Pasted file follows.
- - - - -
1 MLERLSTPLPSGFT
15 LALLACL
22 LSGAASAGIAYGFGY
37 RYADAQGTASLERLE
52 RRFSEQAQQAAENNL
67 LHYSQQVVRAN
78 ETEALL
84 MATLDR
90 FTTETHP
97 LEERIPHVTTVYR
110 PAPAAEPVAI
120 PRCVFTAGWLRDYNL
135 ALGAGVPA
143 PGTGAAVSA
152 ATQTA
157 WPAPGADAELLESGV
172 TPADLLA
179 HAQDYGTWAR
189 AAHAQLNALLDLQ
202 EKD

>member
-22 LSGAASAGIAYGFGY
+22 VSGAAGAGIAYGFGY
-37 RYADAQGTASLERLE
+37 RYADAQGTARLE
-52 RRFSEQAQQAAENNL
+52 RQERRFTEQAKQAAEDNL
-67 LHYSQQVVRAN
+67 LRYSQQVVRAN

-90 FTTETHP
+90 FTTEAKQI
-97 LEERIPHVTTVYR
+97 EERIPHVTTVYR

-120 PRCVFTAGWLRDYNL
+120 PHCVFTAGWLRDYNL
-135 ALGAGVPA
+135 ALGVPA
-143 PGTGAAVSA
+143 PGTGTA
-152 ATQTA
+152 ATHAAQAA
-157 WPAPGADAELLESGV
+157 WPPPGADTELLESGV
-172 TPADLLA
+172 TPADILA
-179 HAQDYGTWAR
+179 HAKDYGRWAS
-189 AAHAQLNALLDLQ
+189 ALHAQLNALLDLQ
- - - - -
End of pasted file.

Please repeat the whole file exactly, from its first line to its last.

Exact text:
1 MLERLSTPLPSGFT
15 LALLACL
22 LSGAASAGIAYGFGY
37 RYADAQGTASLERLE
52 RRFSEQAQQAAENNL
67 LHYSQQVVRAN
78 ETEALL
84 MATLDR
90 FTTETHP
97 LEERIPHVTTVYR
110 PAPAAEPVAI
120 PRCVFTAGWLRDYNL
135 ALGAGVPA
143 PGTGAAVSA
152 ATQTA
157 WPAPGADAELLESGV
172 TPADLLA
179 HAQDYGTWAR
189 AAHAQLNALLDLQ
202 EKD

>member
-22 LSGAASAGIAYGFGY
+22 VSGAAGAGIAYGFGY
-37 RYADAQGTASLERLE
+37 RYADAQGTARLE
-52 RRFSEQAQQAAENNL
+52 RQERRFTEQAKQAAEDNL
-67 LHYSQQVVRAN
+67 LRYSQQVVRAN

-90 FTTETHP
+90 FTTEAKQI
-97 LEERIPHVTTVYR
+97 EERIPHVTTVYR

-120 PRCVFTAGWLRDYNL
+120 PHCVFTAGWLRDYNL
-135 ALGAGVPA
+135 ALGVPA
-143 PGTGAAVSA
+143 PGTGTA
-152 ATQTA
+152 ATHAAQAA
-157 WPAPGADAELLESGV
+157 WPPPGADTELLESGV
-172 TPADLLA
+172 TPADILA
-179 HAQDYGTWAR
+179 HAKDYGRWAS
-189 AAHAQLNALLDLQ
+189 ALHAQLNALLDLQ